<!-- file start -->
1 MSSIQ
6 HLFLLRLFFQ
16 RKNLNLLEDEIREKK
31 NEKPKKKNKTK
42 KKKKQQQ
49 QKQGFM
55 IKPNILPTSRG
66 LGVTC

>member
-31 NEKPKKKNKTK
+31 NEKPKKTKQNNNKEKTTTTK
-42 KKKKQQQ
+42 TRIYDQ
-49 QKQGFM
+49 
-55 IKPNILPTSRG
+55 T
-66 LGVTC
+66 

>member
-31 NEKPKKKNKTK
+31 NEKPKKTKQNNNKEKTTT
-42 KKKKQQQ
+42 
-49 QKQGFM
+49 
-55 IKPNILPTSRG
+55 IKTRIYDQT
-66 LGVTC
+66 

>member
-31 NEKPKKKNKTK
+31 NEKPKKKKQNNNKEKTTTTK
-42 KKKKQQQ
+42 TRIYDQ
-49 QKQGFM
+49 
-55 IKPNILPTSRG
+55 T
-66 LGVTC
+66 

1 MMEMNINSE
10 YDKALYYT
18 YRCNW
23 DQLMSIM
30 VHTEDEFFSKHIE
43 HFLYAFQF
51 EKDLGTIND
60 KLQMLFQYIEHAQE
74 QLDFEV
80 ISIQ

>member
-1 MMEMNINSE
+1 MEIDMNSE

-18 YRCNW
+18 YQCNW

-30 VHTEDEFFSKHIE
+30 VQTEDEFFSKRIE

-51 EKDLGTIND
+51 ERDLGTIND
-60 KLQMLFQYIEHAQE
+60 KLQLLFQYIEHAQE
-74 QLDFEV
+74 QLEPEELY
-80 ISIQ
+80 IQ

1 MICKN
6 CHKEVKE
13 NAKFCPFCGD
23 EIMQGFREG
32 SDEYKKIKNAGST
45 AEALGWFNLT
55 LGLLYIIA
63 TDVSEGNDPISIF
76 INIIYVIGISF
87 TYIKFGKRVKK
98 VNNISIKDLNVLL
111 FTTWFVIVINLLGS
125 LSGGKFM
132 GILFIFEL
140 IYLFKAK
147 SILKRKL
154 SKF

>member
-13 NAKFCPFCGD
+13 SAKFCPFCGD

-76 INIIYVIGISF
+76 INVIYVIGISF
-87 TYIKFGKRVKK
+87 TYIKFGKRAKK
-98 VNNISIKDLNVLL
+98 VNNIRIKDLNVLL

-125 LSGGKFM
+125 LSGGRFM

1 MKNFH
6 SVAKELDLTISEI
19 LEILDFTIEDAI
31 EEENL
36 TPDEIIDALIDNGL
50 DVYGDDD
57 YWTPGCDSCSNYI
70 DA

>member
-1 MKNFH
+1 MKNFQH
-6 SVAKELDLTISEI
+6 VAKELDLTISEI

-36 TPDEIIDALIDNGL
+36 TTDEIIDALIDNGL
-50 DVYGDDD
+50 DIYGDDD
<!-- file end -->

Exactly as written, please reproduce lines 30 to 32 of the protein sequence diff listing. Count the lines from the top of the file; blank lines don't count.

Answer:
+66 

>member
-31 NEKPKKKNKTK